One disadvantage, among several, of being a gentleman of leisure – which is a kinder way of saying, “unemployed” or “prematurely retired” – is that when you are spotted walking your dogs every morning at the sporting Club that you’ve been a longstanding member of, idle minds construe, as idle minds are prone to, that if there is someone still sprightly enough, despite all physical evidence to the contrary, to keep in check two Beagles with minds of their own and wild adventure in their hearts, then there goes someone supremely qualified to take up golf – the one sport guaranteed to keep gentlemen of leisure out of the hair of their family members (most notably, their wives) for at least a few hours a day and, with a little bit of encouragement and false flattery, several in the week.
As any casual reader might have culled from the preceding sentence, I’ve not been an advocate, enthusiastic or otherwise, of a game that requires one to repeatedly strike a tiny ball and then go ambling after it over dale, downs, sand-traps and the occasional pond, till a final series of premeditated and painstakingly executed nudges takes it into a hole that even Alice would have been reluctant to venture into despite the promise of Wonderland – a masochistic operation conducted not once but 18 times, invariably accompanied by warning shouts, agonised groans and screamed epithets and, on occasion, twisted necks, painful backs and feelings of severe self-doubt.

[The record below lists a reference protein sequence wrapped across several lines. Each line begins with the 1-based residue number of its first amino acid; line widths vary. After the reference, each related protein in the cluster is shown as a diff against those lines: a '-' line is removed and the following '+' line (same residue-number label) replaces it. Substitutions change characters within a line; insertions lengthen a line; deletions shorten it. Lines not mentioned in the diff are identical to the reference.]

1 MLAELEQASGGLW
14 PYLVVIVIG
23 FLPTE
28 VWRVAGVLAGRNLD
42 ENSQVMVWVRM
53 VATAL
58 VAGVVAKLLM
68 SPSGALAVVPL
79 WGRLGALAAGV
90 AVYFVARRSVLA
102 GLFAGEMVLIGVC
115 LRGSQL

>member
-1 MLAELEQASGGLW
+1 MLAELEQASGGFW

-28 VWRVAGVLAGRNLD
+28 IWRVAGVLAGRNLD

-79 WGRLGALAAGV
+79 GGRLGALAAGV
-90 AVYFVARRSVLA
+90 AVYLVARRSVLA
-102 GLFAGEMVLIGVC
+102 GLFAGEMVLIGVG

But all that was before the keen eye of a predatory Pro spied me walking my Beagle girls one ordinary morning and conjured up an alluring vision of yours truly in Adidas polo-T, Blackberry khakis, Nike Tech Swoosh cap and Reebok two-toned golfing shoes, swinging a Callaway Big Bertha with swashbuckling abandon and effortlessly sending little white balls to distant places where, on a clear day when you can see forever, the sky meets the horizon – a slideshow seductive enough to crumble the hard-shell, crustacean resistance of decades and lure me to the Club’s state-of-the-art driving range, stick in hand and gleam in eye.
One session of 55 minutes was enough for me to eat humble crow – not one but a murder of them – and retract every pompous and derogatory remark that I might have made about the game, including adages that my unjustifiably supercilious attitude made me particularly partial to, like: “Golf is popular simply because it is the best game in the world at which to be bad.”
Or, as P.G. Wodehouse once wrote: “Golf, like the measles, should be caught young for, if postponed to riper years, the results can be quite serious.”
This absolute retraction comes after 55 minutes of agony, as much for me – bending, picking ball, placing, straightening, crouching, swinging – as for a surprisingly patient Pro, who, as he saw a ball stutter drunkenly off the tee to die ingloriously at his feet; or disappear into areas unintended and uncharted; or resolutely stand its ground, unperturbed and untouched, even after several vigorous swings of a wildly wielded No.6, must have begun to question the sanity of having persuaded me to take up the game when, ten minutes into the session, his every professional instinct was telling him he shouldn’t have. And while I was engaged in unimaginable, uncoordinated bodily contortions, he must have silently wept with frustration at my inability to understand and execute one fundamental golfing premise – that the ball is there to be hit, not air-kissed, air-brushed, or just plain ignored.
“Golf is a fascinating game; it has taken me forty years to discover that I can’t play it.”